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Cascading Style Sheets: Designing for the Web [Paperback]

Hakon Wium Lie , Bert Bos
3.8 out of 5 stars  See all reviews (10 customer reviews)

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Product Description

Amazon Review

For readers looking for a one-stop read for all they need to know about cascading style sheets (CSS), Cascading Style Sheets, Second Edition: Designing for the Web really hits the nail on the head. One of the authors--Hakon Wium Lie--was the originator of CSS and is in charge of the technology in the World Wide Web Consortium (W3C). His writing partner for this work is Bert Bos--another key member of the W3C currently focusing on style sheets and the Extensible Markup Language (XML). Together, they deliver a truly educational guide to the subject.

This book wisely includes numerous colour screen shots and diagrams, as well as many typographic examples, to augment the discussion of the inherently visual topic of CSS. The authors' graphical expertise comes through clearly with visuals that clarify topics without cluttering the presentation.

The coverage goes beyond--or shall we say behind--that found in many other CSS books that focus primarily on the technical features of browsers. For example, the authors take the time to discuss typesetting terminology and font families in order to build a well- rounded knowledge. Despite the presentation of the precise details of the CSS1 and CSS2 specifications, the writing is quite easy to read and intriguing to follow. Even if you are familiar with CSS--this is an excellent title to own. --Stephen W. Plain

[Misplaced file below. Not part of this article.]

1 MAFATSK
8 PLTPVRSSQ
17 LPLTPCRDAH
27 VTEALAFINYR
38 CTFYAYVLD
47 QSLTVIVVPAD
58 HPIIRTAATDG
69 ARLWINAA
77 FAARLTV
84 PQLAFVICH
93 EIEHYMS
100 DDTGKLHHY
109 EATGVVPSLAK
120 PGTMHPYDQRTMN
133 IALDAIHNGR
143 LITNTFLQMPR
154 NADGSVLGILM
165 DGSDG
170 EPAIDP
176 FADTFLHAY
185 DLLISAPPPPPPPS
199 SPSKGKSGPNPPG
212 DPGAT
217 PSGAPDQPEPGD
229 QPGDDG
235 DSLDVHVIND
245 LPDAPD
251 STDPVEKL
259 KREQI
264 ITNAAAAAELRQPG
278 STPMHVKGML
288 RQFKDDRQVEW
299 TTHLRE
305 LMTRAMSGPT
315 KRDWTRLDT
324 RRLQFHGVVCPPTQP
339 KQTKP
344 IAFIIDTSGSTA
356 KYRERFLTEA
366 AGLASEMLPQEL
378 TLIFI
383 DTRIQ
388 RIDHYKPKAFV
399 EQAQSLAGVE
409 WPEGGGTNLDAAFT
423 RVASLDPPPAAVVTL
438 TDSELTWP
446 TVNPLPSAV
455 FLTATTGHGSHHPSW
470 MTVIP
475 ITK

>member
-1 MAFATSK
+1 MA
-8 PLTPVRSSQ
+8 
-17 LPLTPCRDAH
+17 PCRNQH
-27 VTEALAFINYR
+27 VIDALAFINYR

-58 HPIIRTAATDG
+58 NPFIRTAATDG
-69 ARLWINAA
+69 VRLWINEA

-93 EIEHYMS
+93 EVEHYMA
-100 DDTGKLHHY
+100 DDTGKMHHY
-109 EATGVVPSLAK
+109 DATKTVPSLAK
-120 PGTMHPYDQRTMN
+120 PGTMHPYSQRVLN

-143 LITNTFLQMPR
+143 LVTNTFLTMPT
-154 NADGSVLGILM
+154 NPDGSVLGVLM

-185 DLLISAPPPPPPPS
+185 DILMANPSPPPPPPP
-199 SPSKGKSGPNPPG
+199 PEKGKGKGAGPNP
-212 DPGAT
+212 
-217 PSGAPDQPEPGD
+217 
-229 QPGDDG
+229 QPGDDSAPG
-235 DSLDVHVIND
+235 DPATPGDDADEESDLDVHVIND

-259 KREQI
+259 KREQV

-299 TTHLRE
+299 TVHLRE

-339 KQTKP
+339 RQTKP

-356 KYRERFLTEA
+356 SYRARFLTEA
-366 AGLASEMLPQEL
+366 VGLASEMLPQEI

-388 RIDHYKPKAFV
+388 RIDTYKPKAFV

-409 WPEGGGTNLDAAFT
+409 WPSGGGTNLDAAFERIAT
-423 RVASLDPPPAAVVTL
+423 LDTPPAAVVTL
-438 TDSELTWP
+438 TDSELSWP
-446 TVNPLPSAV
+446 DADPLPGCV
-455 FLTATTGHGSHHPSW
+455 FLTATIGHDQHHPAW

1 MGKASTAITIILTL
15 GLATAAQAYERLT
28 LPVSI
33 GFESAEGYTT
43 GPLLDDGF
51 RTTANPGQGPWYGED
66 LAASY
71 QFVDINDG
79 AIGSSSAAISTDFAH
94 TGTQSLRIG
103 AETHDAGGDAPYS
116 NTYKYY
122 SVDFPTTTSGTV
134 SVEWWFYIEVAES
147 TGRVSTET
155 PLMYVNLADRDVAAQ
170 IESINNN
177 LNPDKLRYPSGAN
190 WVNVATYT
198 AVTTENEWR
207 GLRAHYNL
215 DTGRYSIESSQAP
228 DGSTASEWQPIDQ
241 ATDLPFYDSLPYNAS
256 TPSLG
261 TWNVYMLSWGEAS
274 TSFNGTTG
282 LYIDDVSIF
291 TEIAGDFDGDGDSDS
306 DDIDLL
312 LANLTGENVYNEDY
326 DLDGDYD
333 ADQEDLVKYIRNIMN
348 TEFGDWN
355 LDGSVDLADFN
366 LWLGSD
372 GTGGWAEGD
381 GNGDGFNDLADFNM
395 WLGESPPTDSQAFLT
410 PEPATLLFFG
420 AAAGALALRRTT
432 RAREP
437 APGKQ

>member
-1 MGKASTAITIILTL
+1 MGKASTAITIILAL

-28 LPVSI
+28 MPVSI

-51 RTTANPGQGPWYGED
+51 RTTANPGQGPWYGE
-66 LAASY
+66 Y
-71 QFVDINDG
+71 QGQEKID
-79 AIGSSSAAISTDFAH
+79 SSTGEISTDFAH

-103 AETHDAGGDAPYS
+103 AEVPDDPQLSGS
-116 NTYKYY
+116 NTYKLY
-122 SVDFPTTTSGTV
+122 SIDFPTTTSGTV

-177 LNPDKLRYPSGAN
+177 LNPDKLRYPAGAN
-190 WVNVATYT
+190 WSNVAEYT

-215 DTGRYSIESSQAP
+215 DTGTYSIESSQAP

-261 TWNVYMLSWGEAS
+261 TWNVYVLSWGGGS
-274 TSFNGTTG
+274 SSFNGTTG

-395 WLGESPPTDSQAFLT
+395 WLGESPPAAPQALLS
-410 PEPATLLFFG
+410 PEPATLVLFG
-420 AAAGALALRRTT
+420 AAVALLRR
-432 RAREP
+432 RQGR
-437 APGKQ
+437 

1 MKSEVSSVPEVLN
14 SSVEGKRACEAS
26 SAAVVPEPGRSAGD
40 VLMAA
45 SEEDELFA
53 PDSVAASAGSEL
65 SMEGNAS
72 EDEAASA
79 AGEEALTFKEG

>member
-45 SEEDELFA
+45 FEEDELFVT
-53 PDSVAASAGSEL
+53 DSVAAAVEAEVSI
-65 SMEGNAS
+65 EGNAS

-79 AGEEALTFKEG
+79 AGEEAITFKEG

Topics covered: CSS (level 1 and 2), HTML, and XML tutorials, and coverage of which browsers support which CSS elements.

Review

"Some excellent full-colour examples show what CSS can do in the right hands."

www.mantex.co.uk, August 2001

From the Publisher

Foreword

When the Web was in its infancy, seven years ago or so, I felt greatly relieved at the final removal of all the totally unsolvable problems of fixed format presentation. In the young Web, there were no more pagination faults, no more footnotes, no silly word breaks, no fidgeting the text to gain that extra line that you sorely needed to fit everything on one page. In the window of a Web page on the NeXTStep system, the text was always clean. Better that that: I decided what font it came out in, how big I wanted the letters, what styles I chose for definition lists and where tabs went.

Then we descended into the Dark Ages for several years, because the Web exploded into a community that had not idea that such freedom was possible, but worried about putting on the remote screen exactly what they thought their information should look like. I've read recommendations against using structure markup because you have no control over what comes out the other side. Sad.

You have by now understood that I'm firmly in the camp of those who think that quality of content comes first, and presentation comes later. But of course, I'm not entirely right here: presentation is important. Mathematical formulas are always presented in a two-dimensional layout.

Fortunately, SGML's philosophy allows us to separate structure from presentation, and the Web DTD, HTML, is no exception. Even in the NeXTStep version of 1990, Tim Berneres-Lee provided for style sheets, though at a rudimentary level (we had other things to do then!)